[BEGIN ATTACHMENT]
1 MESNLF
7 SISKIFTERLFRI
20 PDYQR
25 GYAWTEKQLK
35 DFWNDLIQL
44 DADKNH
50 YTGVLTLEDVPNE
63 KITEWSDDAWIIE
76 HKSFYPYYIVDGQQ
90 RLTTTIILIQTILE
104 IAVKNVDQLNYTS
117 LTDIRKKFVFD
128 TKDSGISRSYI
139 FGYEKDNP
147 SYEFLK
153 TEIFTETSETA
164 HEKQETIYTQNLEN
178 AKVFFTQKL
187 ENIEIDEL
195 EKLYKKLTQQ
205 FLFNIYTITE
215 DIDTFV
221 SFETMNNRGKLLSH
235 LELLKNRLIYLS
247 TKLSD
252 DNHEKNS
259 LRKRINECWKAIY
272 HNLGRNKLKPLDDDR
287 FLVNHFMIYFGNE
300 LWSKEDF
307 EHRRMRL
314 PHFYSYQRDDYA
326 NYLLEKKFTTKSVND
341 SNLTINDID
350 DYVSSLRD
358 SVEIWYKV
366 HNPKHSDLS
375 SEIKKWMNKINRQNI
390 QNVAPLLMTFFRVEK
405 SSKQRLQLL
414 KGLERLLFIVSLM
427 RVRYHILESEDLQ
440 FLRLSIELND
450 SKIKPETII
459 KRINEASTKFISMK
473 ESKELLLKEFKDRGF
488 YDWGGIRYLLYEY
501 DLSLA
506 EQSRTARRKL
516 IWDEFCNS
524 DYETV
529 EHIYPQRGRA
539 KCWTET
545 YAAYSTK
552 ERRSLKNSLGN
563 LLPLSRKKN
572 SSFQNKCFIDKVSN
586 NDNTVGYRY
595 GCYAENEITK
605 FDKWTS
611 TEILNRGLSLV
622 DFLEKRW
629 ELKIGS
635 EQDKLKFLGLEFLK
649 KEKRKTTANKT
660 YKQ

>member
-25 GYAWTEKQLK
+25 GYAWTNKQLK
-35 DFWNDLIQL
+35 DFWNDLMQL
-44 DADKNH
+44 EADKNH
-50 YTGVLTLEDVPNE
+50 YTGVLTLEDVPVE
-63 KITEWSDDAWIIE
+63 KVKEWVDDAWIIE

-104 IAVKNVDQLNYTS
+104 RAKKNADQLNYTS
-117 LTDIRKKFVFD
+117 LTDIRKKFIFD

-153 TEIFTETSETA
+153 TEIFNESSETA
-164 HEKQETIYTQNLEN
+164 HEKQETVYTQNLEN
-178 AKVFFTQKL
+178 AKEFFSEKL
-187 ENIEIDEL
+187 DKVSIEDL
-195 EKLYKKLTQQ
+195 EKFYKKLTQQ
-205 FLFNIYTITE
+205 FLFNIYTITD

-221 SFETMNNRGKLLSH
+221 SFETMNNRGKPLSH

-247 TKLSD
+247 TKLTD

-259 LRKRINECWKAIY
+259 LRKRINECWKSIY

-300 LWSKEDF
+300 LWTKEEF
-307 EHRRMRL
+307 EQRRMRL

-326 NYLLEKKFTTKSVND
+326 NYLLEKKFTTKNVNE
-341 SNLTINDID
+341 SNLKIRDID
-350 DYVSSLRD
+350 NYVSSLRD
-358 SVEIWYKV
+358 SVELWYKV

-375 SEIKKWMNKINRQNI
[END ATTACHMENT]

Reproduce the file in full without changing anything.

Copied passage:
1 MESNLF
7 SISKIFTERLFRI
20 PDYQR
25 GYAWTEKQLK
35 DFWNDLIQL
44 DADKNH
50 YTGVLTLEDVPNE
63 KITEWSDDAWIIE
76 HKSFYPYYIVDGQQ
90 RLTTTIILIQTILE
104 IAVKNVDQLNYTS
117 LTDIRKKFVFD
128 TKDSGISRSYI
139 FGYEKDNP
147 SYEFLK
153 TEIFTETSETA
164 HEKQETIYTQNLEN
178 AKVFFTQKL
187 ENIEIDEL
195 EKLYKKLTQQ
205 FLFNIYTITE
215 DIDTFV
221 SFETMNNRGKLLSH
235 LELLKNRLIYLS
247 TKLSD
252 DNHEKNS
259 LRKRINECWKAIY
272 HNLGRNKLKPLDDDR
287 FLVNHFMIYFGNE
300 LWSKEDF
307 EHRRMRL
314 PHFYSYQRDDYA
326 NYLLEKKFTTKSVND
341 SNLTINDID
350 DYVSSLRD
358 SVEIWYKV
366 HNPKHSDLS
375 SEIKKWMNKINRQNI
390 QNVAPLLMTFFRVEK
405 SSKQRLQLL
414 KGLERLLFIVSLM
427 RVRYHILESEDLQ
440 FLRLSIELND
450 SKIKPETII
459 KRINEASTKFISMK
473 ESKELLLKEFKDRGF
488 YDWGGIRYLLYEY
501 DLSLA
506 EQSRTARRKL
516 IWDEFCNS
524 DYETV
529 EHIYPQRGRA
539 KCWTET
545 YAAYSTK
552 ERRSLKNSLGN
563 LLPLSRKKN
572 SSFQNKCFIDKVSN
586 NDNTVGYRY
595 GCYAENEITK
605 FDKWTS
611 TEILNRGLSLV
622 DFLEKRW
629 ELKIGS
635 EQDKLKFLGLEFLK
649 KEKRKTTANKT
660 YKQ

>member
-25 GYAWTEKQLK
+25 GYAWTNKQLK
-35 DFWNDLIQL
+35 DFWNDLMQL
-44 DADKNH
+44 EADKNH
-50 YTGVLTLEDVPNE
+50 YTGVLTLEDVPVE
-63 KITEWSDDAWIIE
+63 KVKEWVDDAWIIE

-104 IAVKNVDQLNYTS
+104 RAKKNADQLNYTS
-117 LTDIRKKFVFD
+117 LTDIRKKFIFD

-153 TEIFTETSETA
+153 TEIFNESSETA
-164 HEKQETIYTQNLEN
+164 HEKQETVYTQNLEN
-178 AKVFFTQKL
+178 AKEFFSEKL
-187 ENIEIDEL
+187 DKVSIEDL
-195 EKLYKKLTQQ
+195 EKFYKKLTQQ
-205 FLFNIYTITE
+205 FLFNIYTITD

-221 SFETMNNRGKLLSH
+221 SFETMNNRGKPLSH

-247 TKLSD
+247 TKLTD

-259 LRKRINECWKAIY
+259 LRKRINECWKSIY

-300 LWSKEDF
+300 LWTKEEF
-307 EHRRMRL
+307 EQRRMRL

-326 NYLLEKKFTTKSVND
+326 NYLLEKKFTTKNVNE
-341 SNLTINDID
+341 SNLKIRDID
-350 DYVSSLRD
+350 NYVSSLRD
-358 SVEIWYKV
+358 SVELWYKV

-375 SEIKKWMNKINRQNI